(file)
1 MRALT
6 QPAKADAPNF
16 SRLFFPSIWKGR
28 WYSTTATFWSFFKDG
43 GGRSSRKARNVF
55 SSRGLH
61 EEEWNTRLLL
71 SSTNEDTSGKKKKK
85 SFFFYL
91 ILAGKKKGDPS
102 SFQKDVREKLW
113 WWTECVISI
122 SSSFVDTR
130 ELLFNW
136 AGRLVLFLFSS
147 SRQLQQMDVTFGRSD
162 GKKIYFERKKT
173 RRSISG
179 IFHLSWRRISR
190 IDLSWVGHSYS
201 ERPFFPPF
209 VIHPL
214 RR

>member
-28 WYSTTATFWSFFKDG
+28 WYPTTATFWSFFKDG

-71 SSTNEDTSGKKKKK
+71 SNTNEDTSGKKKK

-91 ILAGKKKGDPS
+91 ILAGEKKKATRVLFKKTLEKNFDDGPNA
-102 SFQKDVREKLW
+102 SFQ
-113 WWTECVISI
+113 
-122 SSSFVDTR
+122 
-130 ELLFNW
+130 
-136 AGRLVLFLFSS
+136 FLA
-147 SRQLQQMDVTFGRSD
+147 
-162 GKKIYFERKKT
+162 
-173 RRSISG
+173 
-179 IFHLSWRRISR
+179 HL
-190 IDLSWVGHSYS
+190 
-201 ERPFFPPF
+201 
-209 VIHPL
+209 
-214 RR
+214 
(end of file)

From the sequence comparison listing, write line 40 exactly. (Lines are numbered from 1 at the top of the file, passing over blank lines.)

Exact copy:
+136 FLA